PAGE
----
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Horticulture and Home Pest News
Horticulture & Home Pest News is filled with articles on current horticulture, plant care, pest management, and common household pests written by Iowa State University Extension specialists in the Departments of Entomology, Horticulture and Plant Pathology.

Landscaping with Light

This article was published originally on 5/25/1994
Landscaping with light is a popular way of enhancing landscape plantings, turf, and gardens. This is done through the use of low voltage lighting systems. Besides the added dimension night lighting provides in the landscape, landscaping with light gives additional safety and security around the home.

Designing with light requires the same sort of planning that the landscape does. Identify the area or areas to be lit and select their most striking features. One or 2 focal points in each area is adequate. These focal points can be trees, pathways, flower beds, or fences. Additional lighting effects should be placed to support the focal points. Every landscape also has areas that should remain unlit. Installation of the lighting units is easier if there is some kind of plan to follow. Having the elements of the landscape on paper can allow for light manipulation well before any actual hand labor is involved.

Listed below are some guidelines to help create an attractive landscaping with light plan.

  • Use various lighting techniques such as crosslighting or spotlighting to add visual interest.

  • Conceal the light source behind bushes, shrubs, trees, or flowers.

  • Don't overlight an object. A subtle lighting effect is usually more desirable.

  • Strive for a natural look. Nightlighting should imitate moonlight without glare.

  • Illuminate any potential obstacles such as steps, paths, or changes in sidewalk level.

  • Keep in mind the servicing of the lights. Will they be easy to reach when bulbs need replacing or cleaning.

  • The most important element of landscape lighting is the lighting effect, not the light fixtures. During the day the fixtures should blend naturally into the landscape.

  • Keep light color in mind. Different light sources produce different light colors. Selectone lamp as the primary light source and use the others for special effects.

Low voltage lighting systems operate off of a 120-volt electrical outlet and a power pack. The power pack reduces the electrical current to 12 volts. This ensures there will be no electrical shock even if contact is made with bare wires. Power packs are available with wattages ranging from 121-500 watts. They may feature photocells, remote controls, and built in motion/heat sensors. To determine the correct size of power pack to purchase, add up the total wattages of each fixture specified for the installation. This number is known as the total nominal wattage (TNW). Generally the TNW rating should not be more than double the total wattage of the lamps. For example, your job will use 6 fixtures each with a 20 watt bulb. The fixture's TNW is 120 (6 x 20). The power pack selected should not be rated for more than 240 (120 x 2). If the fixtures TNW is too high, divide the electrical load between more than 1 power pack or switch to a higher unit. In large installations, it is not uncommon to use several power packs. Follow the installation instructions provided by the manufacturer of your system for proper installation.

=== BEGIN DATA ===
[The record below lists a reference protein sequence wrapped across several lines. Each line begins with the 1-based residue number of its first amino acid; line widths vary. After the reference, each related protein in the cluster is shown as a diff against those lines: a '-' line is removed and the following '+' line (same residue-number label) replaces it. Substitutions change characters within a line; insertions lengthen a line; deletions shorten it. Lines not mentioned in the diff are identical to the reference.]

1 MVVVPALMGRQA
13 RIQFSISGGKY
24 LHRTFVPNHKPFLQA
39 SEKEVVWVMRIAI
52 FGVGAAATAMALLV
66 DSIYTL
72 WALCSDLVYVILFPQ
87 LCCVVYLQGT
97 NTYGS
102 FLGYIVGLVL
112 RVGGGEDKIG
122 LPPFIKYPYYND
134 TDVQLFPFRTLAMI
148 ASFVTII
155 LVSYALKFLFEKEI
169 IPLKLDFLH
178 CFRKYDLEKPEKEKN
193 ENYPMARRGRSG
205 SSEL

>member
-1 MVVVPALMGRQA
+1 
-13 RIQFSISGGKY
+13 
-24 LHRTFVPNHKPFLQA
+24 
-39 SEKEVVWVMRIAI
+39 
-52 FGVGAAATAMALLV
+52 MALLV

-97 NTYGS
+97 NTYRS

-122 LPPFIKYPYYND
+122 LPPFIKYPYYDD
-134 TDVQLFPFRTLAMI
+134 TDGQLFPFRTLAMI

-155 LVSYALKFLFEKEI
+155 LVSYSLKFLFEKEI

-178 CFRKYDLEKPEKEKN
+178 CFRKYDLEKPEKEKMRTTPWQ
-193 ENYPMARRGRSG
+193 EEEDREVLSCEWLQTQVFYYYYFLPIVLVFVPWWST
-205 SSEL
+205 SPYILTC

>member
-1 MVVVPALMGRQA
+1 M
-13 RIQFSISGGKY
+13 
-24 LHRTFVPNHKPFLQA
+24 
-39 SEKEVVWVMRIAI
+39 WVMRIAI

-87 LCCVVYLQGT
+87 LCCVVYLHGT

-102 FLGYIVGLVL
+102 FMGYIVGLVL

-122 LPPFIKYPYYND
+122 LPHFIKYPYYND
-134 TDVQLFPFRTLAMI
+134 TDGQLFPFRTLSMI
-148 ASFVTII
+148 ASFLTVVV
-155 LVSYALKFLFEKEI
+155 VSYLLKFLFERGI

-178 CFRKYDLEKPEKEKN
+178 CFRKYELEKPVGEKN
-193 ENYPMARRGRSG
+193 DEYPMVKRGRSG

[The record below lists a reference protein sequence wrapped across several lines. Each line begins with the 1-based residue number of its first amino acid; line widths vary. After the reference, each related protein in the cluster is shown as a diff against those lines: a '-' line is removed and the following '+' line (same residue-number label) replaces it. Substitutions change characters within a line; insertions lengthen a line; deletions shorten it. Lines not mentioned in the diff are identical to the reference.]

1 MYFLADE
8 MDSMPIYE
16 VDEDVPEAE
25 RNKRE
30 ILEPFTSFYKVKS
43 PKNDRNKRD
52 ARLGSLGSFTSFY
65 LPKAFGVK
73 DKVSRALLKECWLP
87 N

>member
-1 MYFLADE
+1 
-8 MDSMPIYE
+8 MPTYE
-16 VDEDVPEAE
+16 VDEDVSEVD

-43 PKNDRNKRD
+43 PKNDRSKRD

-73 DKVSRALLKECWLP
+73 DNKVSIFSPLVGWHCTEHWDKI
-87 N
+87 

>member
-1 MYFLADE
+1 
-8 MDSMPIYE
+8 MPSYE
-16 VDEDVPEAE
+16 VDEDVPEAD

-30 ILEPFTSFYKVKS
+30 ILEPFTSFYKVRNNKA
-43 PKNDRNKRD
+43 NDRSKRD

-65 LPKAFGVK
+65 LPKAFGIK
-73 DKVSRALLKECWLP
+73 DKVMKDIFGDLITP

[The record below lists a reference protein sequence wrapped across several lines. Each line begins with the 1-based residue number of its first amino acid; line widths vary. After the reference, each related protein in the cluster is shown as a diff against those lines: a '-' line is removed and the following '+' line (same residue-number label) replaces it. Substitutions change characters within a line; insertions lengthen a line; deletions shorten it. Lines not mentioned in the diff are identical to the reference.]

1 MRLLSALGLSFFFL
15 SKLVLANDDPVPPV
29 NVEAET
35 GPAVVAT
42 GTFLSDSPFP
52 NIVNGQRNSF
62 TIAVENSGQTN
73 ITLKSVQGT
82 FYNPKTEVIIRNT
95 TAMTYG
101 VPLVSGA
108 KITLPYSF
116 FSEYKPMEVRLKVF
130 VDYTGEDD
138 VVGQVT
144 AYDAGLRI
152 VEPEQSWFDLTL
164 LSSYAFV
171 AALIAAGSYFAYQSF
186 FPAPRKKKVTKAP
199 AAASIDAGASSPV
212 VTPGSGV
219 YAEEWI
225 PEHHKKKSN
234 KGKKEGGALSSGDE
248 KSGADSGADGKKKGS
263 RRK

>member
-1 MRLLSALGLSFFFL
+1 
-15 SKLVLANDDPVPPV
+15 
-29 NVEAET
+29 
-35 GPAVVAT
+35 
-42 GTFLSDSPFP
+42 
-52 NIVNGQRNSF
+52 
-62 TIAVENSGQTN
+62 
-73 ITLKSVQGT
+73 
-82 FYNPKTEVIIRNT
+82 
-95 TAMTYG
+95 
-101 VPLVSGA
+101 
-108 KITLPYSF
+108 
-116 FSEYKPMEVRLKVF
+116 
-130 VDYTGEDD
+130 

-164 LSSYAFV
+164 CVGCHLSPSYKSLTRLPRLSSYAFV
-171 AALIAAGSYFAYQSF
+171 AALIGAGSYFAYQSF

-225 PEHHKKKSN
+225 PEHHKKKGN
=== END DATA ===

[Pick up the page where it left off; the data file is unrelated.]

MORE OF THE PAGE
Once properly installed, low-voltage lighting systems require little care. Removal of dirt, leaves, and debris will be needed occasionally. Check fixtures regularly and make the adjustments that are needed. The cable where the lights are attached should be checked at least once a year for damage. Replace burnt out bulbs immediately. The voltage that the burnt out bulb no longer uses flows to the remaining operating bulbs reducing their life.

Gardeners can choose from several different fixtures. Tier or accent lights define paths, walkways, or steps as well as provide warmth and illumination without an upward glare. Light is projected downward around the base of the fixture in a soft ring. Mushroom and walk lights highlight areas of low foliage borders, walkways, paths, and groundcovers. The lights' large shade conceals the light source. Floodlights allow areas to come alive at night. They are aimed up and down fences or walls to highlight texture differences or to shadow the movement of bushes and trees. Step and surface mount lights provide subtle accent lighting for increased safety along sidewalks, buildings, pools, and paths. They direct light in a controlled pattern eliminating glare. Well lights conceal the light source at ground level. They direct the light upward to create special effects.

Landscaping with light is an easy do it yourself project provided some forethought is involved. Several manufacturers supply local garden centers, nurseries, and lumber yards with a variety of lighting systems. Plan your needs on paper first, then select the proper light sources you'll need to light up your landscape.



This article originally appeared in the May 25, 1994 issue, pp. 1994 issue, pp. 78-79.

Year of Publication: 
1994
Issue: 
IC-467(13) -- May 25, 1994